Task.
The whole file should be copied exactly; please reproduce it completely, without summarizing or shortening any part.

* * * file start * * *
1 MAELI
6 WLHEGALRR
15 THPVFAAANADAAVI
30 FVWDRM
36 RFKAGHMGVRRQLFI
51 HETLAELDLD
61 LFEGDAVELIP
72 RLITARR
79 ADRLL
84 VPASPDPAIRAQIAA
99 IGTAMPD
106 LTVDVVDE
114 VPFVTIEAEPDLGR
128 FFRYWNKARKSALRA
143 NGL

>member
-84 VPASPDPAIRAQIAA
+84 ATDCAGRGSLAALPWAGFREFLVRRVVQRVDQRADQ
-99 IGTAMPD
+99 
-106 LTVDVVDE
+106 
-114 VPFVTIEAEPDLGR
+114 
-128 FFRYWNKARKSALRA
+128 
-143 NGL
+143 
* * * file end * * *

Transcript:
1 MAELI
6 WLHEGALRR
15 THPVFAAANADAAVI
30 FVWDRM
36 RFKAGHMGVRRQLFI
51 HETLAELDLD
61 LFEGDAVELIP
72 RLITARR
79 ADRLL
84 VPASPDPAIRAQIAA
99 IGTAMPD
106 LTVDVVDE
114 VPFVTIEAEPDLGR
128 FFRYWNKARKSALRA
143 NGL

>member
-84 VPASPDPAIRAQIAA
+84 ATDCAGRGSLAALPWAGFREFLVRRVVQRVDQRADQ
-99 IGTAMPD
+99 
-106 LTVDVVDE
+106 
-114 VPFVTIEAEPDLGR
+114 
-128 FFRYWNKARKSALRA
+128 
-143 NGL
+143 